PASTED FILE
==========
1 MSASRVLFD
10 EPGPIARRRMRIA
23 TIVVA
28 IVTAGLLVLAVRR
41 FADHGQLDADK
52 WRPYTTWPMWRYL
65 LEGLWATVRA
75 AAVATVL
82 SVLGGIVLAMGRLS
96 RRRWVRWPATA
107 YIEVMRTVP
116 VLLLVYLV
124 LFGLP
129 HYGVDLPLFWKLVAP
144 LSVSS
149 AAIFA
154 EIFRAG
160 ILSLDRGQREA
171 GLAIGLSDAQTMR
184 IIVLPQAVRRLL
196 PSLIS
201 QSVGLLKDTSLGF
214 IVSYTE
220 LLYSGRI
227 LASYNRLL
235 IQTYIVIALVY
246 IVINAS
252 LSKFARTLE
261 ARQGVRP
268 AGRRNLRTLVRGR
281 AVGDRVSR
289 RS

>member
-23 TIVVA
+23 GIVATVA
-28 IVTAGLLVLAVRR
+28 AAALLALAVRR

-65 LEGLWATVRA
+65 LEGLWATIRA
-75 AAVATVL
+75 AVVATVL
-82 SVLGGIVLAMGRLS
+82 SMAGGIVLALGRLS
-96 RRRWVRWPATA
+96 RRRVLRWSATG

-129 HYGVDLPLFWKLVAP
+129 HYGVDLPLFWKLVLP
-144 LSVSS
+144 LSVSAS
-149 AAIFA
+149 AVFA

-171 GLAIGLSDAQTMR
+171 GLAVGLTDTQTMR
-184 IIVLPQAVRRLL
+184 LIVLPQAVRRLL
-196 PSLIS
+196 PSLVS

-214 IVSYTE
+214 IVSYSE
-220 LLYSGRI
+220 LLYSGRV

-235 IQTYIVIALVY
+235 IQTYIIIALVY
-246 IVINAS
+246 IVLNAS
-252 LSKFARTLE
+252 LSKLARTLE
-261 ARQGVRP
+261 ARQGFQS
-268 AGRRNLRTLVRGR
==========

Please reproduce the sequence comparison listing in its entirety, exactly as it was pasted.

1 MSASRVLFD
10 EPGPIARRRMRIA
23 TIVVA
28 IVTAGLLVLAVRR
41 FADHGQLDADK
52 WRPYTTWPMWRYL
65 LEGLWATVRA
75 AAVATVL
82 SVLGGIVLAMGRLS
96 RRRWVRWPATA
107 YIEVMRTVP
116 VLLLVYLV
124 LFGLP
129 HYGVDLPLFWKLVAP
144 LSVSS
149 AAIFA
154 EIFRAG
160 ILSLDRGQREA
171 GLAIGLSDAQTMR
184 IIVLPQAVRRLL
196 PSLIS
201 QSVGLLKDTSLGF
214 IVSYTE
220 LLYSGRI
227 LASYNRLL
235 IQTYIVIALVY
246 IVINAS
252 LSKFARTLE
261 ARQGVRP
268 AGRRNLRTLVRGR
281 AVGDRVSR
289 RS

>member
-23 TIVVA
+23 GIVATVA
-28 IVTAGLLVLAVRR
+28 AAALLALAVRR

-65 LEGLWATVRA
+65 LEGLWATIRA
-75 AAVATVL
+75 AVVATVL
-82 SVLGGIVLAMGRLS
+82 SMAGGIVLALGRLS
-96 RRRWVRWPATA
+96 RRRVLRWSATG

-129 HYGVDLPLFWKLVAP
+129 HYGVDLPLFWKLVLP
-144 LSVSS
+144 LSVSAS
-149 AAIFA
+149 AVFA

-171 GLAIGLSDAQTMR
+171 GLAVGLTDTQTMR
-184 IIVLPQAVRRLL
+184 LIVLPQAVRRLL
-196 PSLIS
+196 PSLVS

-214 IVSYTE
+214 IVSYSE
-220 LLYSGRI
+220 LLYSGRV

-235 IQTYIVIALVY
+235 IQTYIIIALVY
-246 IVINAS
+246 IVLNAS
-252 LSKFARTLE
+252 LSKLARTLE
-261 ARQGVRP
+261 ARQGFQS
-268 AGRRNLRTLVRGR